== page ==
Votes for UKIP and independence reflect inadequacies in our political system

Citizens express dissatisfaction with the current state of politics and the economy in time-honoured fashion, by hostility to anonymous others and complaint that too much power is exercised by people who are out of touch with their needs.

Rule of the vigilante is not the way to handle business misconduct

There are good reasons for state action in areas of business misconduct. But announcing ad hoc measures against companies in the news is the wrong way.

Economic growth allows us to choose longer lives – surely that’s a good thing?

Life-saving advances are the greatest benefit of technological change. And yet when pundits discuss the future, the excitement around driverless cars and nanotechnology gives way to long faces when the topic moves to human longevity. It may be nice to live longer, but what about the effect on the economy?

Payday loans should be regulated more pragmatically

Payday lending changed its character because technological changes made it possible to target a new demographic profile. A genie has escaped the bottle, and it has to be coaxed back gently; attacked directly, it is likely to prove slippery and evasive.

Government by announcement undermines UK energy policy

Government by announcement is now characteristic of British politics. The goal is to make statements that will receive favourable media coverage. But this has been particularly damaging to energy policy.

Scottish No vote makes independence more likely

The No side never grasped that the central argument of the Yes campaign is that Scotland is different. Every measure that respects the differences, far less emphasises or extends them, gives strength to those who favour independence.

Scotland can prosper whether Yes or No

Scotland has prospered as part of a United Kingdom and could prosper as an independent country. Which course is more appropriate is a question of identity and values, not economics. And whatever the outcome of the referendum, sensible people will work together to ensure that outcome produces the best possible economic result.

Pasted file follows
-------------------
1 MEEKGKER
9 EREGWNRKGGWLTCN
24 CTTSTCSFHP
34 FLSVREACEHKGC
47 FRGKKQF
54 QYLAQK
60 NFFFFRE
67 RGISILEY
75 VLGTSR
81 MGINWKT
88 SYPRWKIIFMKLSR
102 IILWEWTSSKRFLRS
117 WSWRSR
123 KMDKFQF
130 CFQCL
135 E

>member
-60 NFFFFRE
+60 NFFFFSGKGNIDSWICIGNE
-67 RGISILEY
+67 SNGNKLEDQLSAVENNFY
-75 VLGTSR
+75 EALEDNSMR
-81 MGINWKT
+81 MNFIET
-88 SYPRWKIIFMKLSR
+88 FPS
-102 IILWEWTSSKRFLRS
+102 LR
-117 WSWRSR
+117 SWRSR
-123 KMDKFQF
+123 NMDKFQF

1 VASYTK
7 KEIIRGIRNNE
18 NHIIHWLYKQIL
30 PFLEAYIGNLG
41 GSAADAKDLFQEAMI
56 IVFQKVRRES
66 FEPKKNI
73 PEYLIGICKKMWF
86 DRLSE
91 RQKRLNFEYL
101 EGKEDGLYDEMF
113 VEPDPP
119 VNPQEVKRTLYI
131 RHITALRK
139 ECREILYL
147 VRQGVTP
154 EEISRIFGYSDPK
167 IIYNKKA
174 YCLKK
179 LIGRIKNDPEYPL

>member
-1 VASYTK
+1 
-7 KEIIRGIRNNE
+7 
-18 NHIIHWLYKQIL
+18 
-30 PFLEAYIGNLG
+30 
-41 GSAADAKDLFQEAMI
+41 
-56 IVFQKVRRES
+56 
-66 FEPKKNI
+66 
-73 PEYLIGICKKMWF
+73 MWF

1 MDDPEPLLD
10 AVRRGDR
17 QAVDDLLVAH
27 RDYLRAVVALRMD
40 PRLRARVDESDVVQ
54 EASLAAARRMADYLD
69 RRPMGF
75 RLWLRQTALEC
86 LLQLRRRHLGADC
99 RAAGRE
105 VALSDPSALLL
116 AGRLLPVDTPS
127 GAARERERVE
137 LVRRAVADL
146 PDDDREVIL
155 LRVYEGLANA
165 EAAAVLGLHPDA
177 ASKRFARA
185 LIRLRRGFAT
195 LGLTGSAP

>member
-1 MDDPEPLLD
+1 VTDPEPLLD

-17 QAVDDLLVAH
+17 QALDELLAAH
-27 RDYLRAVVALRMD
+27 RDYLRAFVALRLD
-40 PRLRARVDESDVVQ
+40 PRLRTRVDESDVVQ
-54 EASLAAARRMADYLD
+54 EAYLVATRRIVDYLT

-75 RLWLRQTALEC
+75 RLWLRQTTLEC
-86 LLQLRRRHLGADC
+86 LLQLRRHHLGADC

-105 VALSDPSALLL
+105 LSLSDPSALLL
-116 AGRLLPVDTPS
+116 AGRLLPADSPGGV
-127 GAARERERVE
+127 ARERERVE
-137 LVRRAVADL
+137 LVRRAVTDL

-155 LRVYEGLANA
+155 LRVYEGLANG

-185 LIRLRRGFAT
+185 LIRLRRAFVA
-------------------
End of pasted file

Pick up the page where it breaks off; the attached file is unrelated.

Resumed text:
Tricky questions for Scots lucky enough to have a vote

While most of the debate surrounding Scottish independence has been about economic matters, the economic arguments are far from conclusive either way. The real questions concern the sort of country Scots and Scotland’s residents want. The nation’s political future will drive the economics.

The wisest choices depend on instinct and careful analysis

We have a large consultancy business of transport modellers, environmental experts, risk managers and impact assessment modellers, the front line of an army that has turned evidence-based policy into policy-based evidence.

Why simple and robust regulation is the way to reduce financial complexity

Much of the complexity of modern finance is the result of regulatory arbitrage – avoiding or minimising restrictions by engaging in a transaction with more or less identical effect but more favourable regulatory treatment. Many regulators still cling to the hope that it could be eliminated if only rules were sufficiently extensive and sufficiently carefully prescribed. But this is an illusion.